Young black workers have been disproportionately hit hard during the pandemic, according to the Guardian analysis, with more than 40% unemployed – three times worse than white workers of the same age.
Forty years after the Brixton riots, which spread across the UK in a recession in which black people lost their jobs in disproportionate numbers, experts warn that the coronavirus has exposed deep-rooted inequalities that still exist in the labor market.
The unemployment rate for black youth was the same in the last quarter of 2020 as it was in the early 1980s, during the riots.
Between October and December 2020, 41.6% of blacks aged 16 to 24 were unemployed – the highest rate since the last financial crisis, Guardian analysis of Office for National Statistics (ONS) data reveals . Unemployment among white workers of the same age was 12.4%.
Before the pandemic, between January and March 2020, 10.6% of white youth were unemployed compared to 25.3% of black youth. Nine months later, the unemployment rate for black youth had climbed 64.4% against 17% for their white counterparts, according to ONS figures.
The data comes less than two weeks after the release of the government’s widely ridiculed racial disparity report which sparked a backlash from critics who accused it of downplaying racism in the UK.
The study said the pay gap between ethnic minority workers and white workers was at its lowest level in nearly a decade, at 2.3%, and that over the past 50 Several ethnic minority groups had made exceptional progress in the UK for years – a goal critics have supported. failed to recognize institutional and structural racism in the UK labor market.
Black youth suffered the brunt of the economic crisis of the pandemic in the same way they did in the early 1980s, early 1990s and after the financial crash, said Professor Yaojun Li, of the University of Manchester.
As then, there was a high risk of “hyper-cyclical unemployment” for black youth, which would raise unemployment rates much more and stay longer for ethnic minorities than for whites, he said. -he says.
“Removing barriers to employment is a most urgent task to achieve social equality, and it requires determined and concerted efforts by government, employers and society as a whole,” said Li, a expert in social mobility and employment.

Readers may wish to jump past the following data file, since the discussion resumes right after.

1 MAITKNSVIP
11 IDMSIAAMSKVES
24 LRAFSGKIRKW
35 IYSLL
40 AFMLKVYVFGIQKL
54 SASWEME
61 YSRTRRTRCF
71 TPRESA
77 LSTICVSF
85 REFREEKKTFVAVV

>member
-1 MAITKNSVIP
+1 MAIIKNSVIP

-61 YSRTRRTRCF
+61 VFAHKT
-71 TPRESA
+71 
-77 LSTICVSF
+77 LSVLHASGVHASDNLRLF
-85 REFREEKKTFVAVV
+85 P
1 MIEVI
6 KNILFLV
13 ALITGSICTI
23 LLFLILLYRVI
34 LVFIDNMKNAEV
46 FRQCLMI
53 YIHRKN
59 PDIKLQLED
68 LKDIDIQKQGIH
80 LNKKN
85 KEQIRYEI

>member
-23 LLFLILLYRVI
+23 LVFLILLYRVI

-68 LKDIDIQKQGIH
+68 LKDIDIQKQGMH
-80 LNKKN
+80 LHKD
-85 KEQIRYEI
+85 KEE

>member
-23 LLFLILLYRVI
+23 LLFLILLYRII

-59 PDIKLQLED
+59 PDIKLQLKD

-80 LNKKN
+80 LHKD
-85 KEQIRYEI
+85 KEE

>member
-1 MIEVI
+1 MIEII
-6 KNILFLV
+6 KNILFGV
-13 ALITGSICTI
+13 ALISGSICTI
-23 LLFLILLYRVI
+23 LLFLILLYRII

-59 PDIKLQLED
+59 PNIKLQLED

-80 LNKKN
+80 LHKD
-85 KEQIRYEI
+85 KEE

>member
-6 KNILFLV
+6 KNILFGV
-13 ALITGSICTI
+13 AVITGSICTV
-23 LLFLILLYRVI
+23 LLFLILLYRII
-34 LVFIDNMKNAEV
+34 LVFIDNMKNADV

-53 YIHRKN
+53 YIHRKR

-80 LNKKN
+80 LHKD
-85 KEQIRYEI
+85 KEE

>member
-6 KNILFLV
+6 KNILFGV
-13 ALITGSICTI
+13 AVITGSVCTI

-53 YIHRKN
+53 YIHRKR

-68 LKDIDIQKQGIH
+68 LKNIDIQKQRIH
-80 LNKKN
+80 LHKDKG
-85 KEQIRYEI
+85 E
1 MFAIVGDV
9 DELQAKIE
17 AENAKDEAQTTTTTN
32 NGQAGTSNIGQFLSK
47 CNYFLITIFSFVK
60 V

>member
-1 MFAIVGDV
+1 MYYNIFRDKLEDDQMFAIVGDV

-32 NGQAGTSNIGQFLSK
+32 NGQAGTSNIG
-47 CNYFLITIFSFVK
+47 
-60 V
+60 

Experts fear a return to the large employment inequality faced by black youth in the 1980s, when the unemployment rate for black youth doubled in a short time. In 1981, the year of the Brixton riots, 17.2% of white youth were unemployed, compared to 18.7% of black youth, according to analysis from Li’s General Household Survey. But in 1982, the rate climbed to 41.8% for black youth against 22.9% for their white counterparts.
The ONS said the data was weighted against official 2018 population projections, contained estimates of the number of young people aged 16 to 24 in the workforce, and was not seasonally adjusted, while noting that demographic breakdowns reduced sample sizes.
Sarah Arnold, senior economist at the New Economics Foundation, said young workers from ethnic minorities were already disproportionately likely to have less secure jobs before the pandemic, such as zero-hour or fixed-term contracts, or cash employment with little or no contractual security.
“These types of jobs have been less protected by programs like time off, and it is likely that this has contributed to a much faster rise in unemployment among these groups compared to young white workers and the population as a whole.” Arnold said.
“For this reason, much more comprehensive employment and income protection regimes are needed, such as recent proposals by the New Economics Foundation to reform sickness benefits and universal credit into a minimum income guarantee, in part of a set guaranteeing everyone access to a living income. ”
Halima Begum, director of the Runnymede Trust, said she was “absolutely appalled” by the numbers. “They don’t just reconfirm that the pandemic has had a disproportionate impact on our [young] black and ethnic minority communities. They confirm that the government has completely repealed its duty of care, especially towards black British families and their children, ”she said.
The government urgently needs to recognize the major “job fragility” in ethnic minority communities and take concrete steps to address the problem, she added.
“These data leave no doubt that without government intervention, the post-Covid recovery process for our black and ethnic minority communities will inevitably be delayed,” she said. “The government must examine this data, understand the dire realities they represent for our ethnic minority communities, and take whatever steps are necessary to equitably level society as the country reopens.”
Youth unemployment figures are considerably higher than those for all ages. The unemployment rate for black workers aged 16 and over was 7.6% from October to December 2020, and for white workers the figure was 4.5%.
A government spokesperson said: “Before the pandemic, we had made solid progress in raising the employment rate to an all-time high for ethnic minorities, thereby helping to narrow the unemployment gap, and we remain committed. to these efforts.
“Our employment plan plays an important role in helping young people from all walks of life find new jobs, whether it is creating more than 150,000 jobs through the Kickstart program… or recruiting 13,500 new work coaches additional. “